We include products we think are useful for our readers. If you buy through links on this page, we may earn a small commission. Here’s our process.

Medical News Today only shows you brands and products that we stand behind.

Our team thoroughly researches and evaluates the recommendations we make on our site. To establish that the product manufacturers addressed safety and efficacy standards, we:
  • Evaluate ingredients and composition: Do they have the potential to cause harm?
  • Fact-check all health claims: Do they align with the current body of scientific evidence?
  • Assess the brand: Does it operate with integrity and adhere to industry best practices?
We do the research so you can find trusted products for your health and wellness.
Was this helpful?

Yellow bruising may appear on the breast for a number of reasons. These can include trauma, breastfeeding, or surgery.

Developing a yellow bruise on the breast is not usually a cause for concern. It tends to mean that a person has had a blow to the breast.

This article looks at why a yellow bruise might appear on the breast, some treatment options, and whether or not a person should see a doctor.

bruise on skin
About 7–10 days after an injury to the breast, a bruise may appear yellow.

Developing a yellow bruise on the breast indicates that an injury or trauma to the breast tissue has occurred, usually about 7–10 days ago.

Not everyone who experiences breast trauma will notice the yellow stage of a bruise. For example, the coloring may not show up in darker skin.

What do the colors of a bruise mean? Learn more here.


Bumping into an object or sustaining a minor sports injury is enough to cause a bruise. More severe traumas, such as being in a vehicle accident or having a fall, can also cause bruising.

Some people bruise more easily than others. An injury that may cause a bruise in one person may barely leave a mark on another.

Older adults and those with fair skin are more likely to bruise. People who have a condition or use medication that increases the risk of bleeding mean may also bruise easily.

Breast bruising can also occur as a result of domestic or sexual abuse. Anyone who is experiencing such abuse may wish to speak to their doctor confidentially about the options available.

Alternatively, a person can call the National Domestic Violence Hotline on 1-800-799-7233 or TTY 1-800-787-3224. All calls to this number are free of charge.


Breastfeeding can sometimes cause bruising, especially if the infant grabs or squeezes the breast tissue while nursing. Pumping can also occasionally cause bruising around the nipple if the flange, or the part that attaches to the breast, is the incorrect size.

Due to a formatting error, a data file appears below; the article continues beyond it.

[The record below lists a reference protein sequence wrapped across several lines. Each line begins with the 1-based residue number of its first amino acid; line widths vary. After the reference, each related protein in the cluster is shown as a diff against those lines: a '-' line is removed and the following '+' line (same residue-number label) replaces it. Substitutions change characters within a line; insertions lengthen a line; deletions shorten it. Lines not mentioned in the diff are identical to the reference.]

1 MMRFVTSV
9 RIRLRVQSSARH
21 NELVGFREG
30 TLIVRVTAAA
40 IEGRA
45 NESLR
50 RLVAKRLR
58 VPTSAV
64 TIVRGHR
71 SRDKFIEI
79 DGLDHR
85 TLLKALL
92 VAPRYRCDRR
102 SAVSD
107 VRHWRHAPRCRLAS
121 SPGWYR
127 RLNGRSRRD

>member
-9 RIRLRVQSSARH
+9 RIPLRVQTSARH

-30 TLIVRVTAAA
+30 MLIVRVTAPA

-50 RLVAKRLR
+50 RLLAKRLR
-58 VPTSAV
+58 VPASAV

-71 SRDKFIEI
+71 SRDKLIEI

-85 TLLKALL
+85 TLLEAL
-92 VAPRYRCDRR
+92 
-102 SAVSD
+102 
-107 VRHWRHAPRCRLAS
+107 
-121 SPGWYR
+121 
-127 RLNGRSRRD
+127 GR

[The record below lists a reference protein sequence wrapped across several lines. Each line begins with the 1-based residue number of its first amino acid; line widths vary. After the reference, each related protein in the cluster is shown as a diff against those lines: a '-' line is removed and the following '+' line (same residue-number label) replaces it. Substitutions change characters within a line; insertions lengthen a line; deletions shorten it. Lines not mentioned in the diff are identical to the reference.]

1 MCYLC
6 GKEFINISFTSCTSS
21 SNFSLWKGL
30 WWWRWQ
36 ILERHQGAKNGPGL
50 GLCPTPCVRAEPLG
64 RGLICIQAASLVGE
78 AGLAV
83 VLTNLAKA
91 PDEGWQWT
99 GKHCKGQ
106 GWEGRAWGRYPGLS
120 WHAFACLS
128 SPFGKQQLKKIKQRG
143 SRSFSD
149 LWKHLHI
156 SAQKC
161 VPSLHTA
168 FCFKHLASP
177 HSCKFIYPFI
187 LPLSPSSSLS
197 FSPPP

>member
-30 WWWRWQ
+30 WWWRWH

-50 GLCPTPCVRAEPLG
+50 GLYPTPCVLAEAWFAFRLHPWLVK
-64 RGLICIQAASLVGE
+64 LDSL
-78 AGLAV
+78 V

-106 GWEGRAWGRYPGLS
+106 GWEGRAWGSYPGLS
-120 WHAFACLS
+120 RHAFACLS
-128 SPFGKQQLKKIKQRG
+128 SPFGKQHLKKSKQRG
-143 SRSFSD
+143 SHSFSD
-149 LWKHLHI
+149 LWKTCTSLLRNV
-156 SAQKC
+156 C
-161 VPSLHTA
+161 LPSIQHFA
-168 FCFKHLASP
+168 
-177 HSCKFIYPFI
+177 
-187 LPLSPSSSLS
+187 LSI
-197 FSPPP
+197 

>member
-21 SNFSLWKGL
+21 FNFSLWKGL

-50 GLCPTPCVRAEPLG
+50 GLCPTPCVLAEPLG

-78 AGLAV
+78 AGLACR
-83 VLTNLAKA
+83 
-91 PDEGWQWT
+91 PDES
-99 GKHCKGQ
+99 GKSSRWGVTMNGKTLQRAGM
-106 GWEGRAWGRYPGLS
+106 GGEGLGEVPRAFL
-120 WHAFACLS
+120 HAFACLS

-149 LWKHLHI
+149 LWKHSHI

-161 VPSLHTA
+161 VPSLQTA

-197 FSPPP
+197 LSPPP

If bruising results from breastfeeding, a person should speak to a lactation specialist, as they may be able to fit a more suitable flange or ensure that the baby’s latch is correct.


Bruising is also common after breast surgery. Some bleeding is likely to occur during esthetic surgery or the removal of a breast lump. Even smaller procedures, such as a breast biopsy, can lead to bruising during the recovery process.

The doctor or surgeon will advise a person on what to expect regarding bruising after surgery.

Other causes

Some serious conditions can lead to easy bruising, although not specifically on the breast.

They include:

  • senile purpura, a condition that can affect older adults
  • the use of some mediations, such as blood thinners
  • von Willebrand’s disease
  • easy bruising syndrome, or purpura simplex
  • low levels of vitamin C or vitamin K
  • vasculitis, or inflammation of the blood vessels
  • some gastrointestinal conditions
  • hemophilia

In this article, learn about more serious conditions that can lead to easy bruising.

a woman with medullary carcinoma breast looking out the window
Research suggests that a blow to the breast does not increase the risk of developing breast cancer.

Skin changes, such as inflammation or puckering, can be a sign of some types of skin cancer. However, yellow bruising is not a sign of cancer.

In the past, experts have raised the question of whether a breast trauma might increase the risk of breast cancer.

Some older studies have suggested that this is possible. However, the American Cancer Society note that although a blow to the breast may result in a lump, it will not increase the risk of breast cancer.

Ordinary bruises are usually easy to manage at home. In the sections below, we look at some home remedies for bruising:


It may help to apply an ice pack to the bruise. To do so:

  • wrap some ice in a towel or cloth
  • apply it to the bruise for about 10 minutes
  • repeat as necessary each day until the bruise fades


A topical gel containing arnica may help relieve or resolve bruising.

Arnica is an herb based medication that is available over the counter or for purchase online.

Pain relief medication

Acetaminophen or ibuprofen can relieve pain and swelling. People with bruises should avoid taking aspirin, however, as it can make bruising worse.